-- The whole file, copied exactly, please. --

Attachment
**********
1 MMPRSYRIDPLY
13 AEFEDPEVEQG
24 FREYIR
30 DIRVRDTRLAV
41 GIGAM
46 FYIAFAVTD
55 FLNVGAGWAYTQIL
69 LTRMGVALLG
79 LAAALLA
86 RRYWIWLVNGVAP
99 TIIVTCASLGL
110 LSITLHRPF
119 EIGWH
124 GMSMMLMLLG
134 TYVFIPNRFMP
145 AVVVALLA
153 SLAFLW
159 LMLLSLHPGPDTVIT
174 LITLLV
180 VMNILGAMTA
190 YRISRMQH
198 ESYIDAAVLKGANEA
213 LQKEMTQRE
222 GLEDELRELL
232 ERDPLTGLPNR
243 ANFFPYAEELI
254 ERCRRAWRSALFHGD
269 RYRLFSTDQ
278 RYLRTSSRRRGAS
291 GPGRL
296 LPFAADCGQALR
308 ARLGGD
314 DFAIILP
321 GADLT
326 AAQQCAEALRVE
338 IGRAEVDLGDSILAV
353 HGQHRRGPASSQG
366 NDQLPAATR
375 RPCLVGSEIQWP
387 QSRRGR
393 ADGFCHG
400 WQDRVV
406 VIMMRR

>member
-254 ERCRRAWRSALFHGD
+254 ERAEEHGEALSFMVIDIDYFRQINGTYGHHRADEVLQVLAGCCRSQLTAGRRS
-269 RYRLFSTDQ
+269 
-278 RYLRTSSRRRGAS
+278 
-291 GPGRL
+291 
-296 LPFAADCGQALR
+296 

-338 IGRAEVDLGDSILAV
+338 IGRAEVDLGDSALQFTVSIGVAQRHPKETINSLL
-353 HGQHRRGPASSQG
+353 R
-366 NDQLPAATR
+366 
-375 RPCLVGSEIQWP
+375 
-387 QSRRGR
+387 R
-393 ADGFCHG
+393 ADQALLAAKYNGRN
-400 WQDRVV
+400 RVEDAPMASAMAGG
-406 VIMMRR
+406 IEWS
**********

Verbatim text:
1 MMPRSYRIDPLY
13 AEFEDPEVEQG
24 FREYIR
30 DIRVRDTRLAV
41 GIGAM
46 FYIAFAVTD
55 FLNVGAGWAYTQIL
69 LTRMGVALLG
79 LAAALLA
86 RRYWIWLVNGVAP
99 TIIVTCASLGL
110 LSITLHRPF
119 EIGWH
124 GMSMMLMLLG
134 TYVFIPNRFMP
145 AVVVALLA
153 SLAFLW
159 LMLLSLHPGPDTVIT
174 LITLLV
180 VMNILGAMTA
190 YRISRMQH
198 ESYIDAAVLKGANEA
213 LQKEMTQRE
222 GLEDELRELL
232 ERDPLTGLPNR
243 ANFFPYAEELI
254 ERCRRAWRSALFHGD
269 RYRLFSTDQ
278 RYLRTSSRRRGAS
291 GPGRL
296 LPFAADCGQALR
308 ARLGGD
314 DFAIILP
321 GADLT
326 AAQQCAEALRVE
338 IGRAEVDLGDSILAV
353 HGQHRRGPASSQG
366 NDQLPAATR
375 RPCLVGSEIQWP
387 QSRRGR
393 ADGFCHG
400 WQDRVV
406 VIMMRR

>member
-254 ERCRRAWRSALFHGD
+254 ERAEEHGEALSFMVIDIDYFRQINGTYGHHRADEVLQVLAGCCRSQLTAGRRS
-269 RYRLFSTDQ
+269 
-278 RYLRTSSRRRGAS
+278 
-291 GPGRL
+291 
-296 LPFAADCGQALR
+296 

-338 IGRAEVDLGDSILAV
+338 IGRAEVDLGDSALQFTVSIGVAQRHPKETINSLL
-353 HGQHRRGPASSQG
+353 R
-366 NDQLPAATR
+366 
-375 RPCLVGSEIQWP
+375 
-387 QSRRGR
+387 R
-393 ADGFCHG
+393 ADQALLAAKYNGRN
-400 WQDRVV
+400 RVEDAPMASAMAGG
-406 VIMMRR
+406 IEWS